4.      Find a candy buy-back program: Many dentist offices and other organizations participate in candy buy-back programs that allow children to sell their candy for a per pound price or to trade the candy for other non-food prizes.  Visit www.halloweencandybuyback.com to find local dentists and organizations that buy candy and then donate it to Operation Gratitude, which includes the candy in care packages sent to US military personnel as well as veterans, Wounded Warriors, and first responders. If your local area does not have a candy buy-back program, you can offer to buy some of your child’s candy.  Let them use the money for a non-food treat and find somewhere in your community that might accept the candy as a donation such as a local food pantry, soup kitchen, or domestic violence shelter.

5.      Develop a pieces-per-day rule: Portion control is neither original nor exciting, but it works. We use a two-pieces-per-day rule in our house to limit how much candy our children eat.  We keep the candy stash on a high shelf in the cupboard to keep it out of sight of our young ones (and to make it harder for us to “steal”).  It may be helpful to pick an “expiration date” for the candy stash and agree to throw out any pieces that have not been eaten while following the piece-per-day-rule (which may prevent you from having to combine Halloween candy with marshmallow Peeps come spring).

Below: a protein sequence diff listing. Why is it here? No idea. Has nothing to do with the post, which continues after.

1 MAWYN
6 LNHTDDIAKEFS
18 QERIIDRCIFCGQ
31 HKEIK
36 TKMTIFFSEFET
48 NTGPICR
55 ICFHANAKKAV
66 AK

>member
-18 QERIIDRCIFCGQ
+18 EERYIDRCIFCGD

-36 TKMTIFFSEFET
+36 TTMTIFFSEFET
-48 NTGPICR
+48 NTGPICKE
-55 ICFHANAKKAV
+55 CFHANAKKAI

6.      Get creative: I found several ideas for using Halloween candy creatively online. Ideas include baking with the candy such as using pieces of chocolate bar instead of chocolate chips for making cookies, creating candy art by using Skittles® and other small candies as mosaic “tiles,” and getting a head start on the holiday gingerbread house.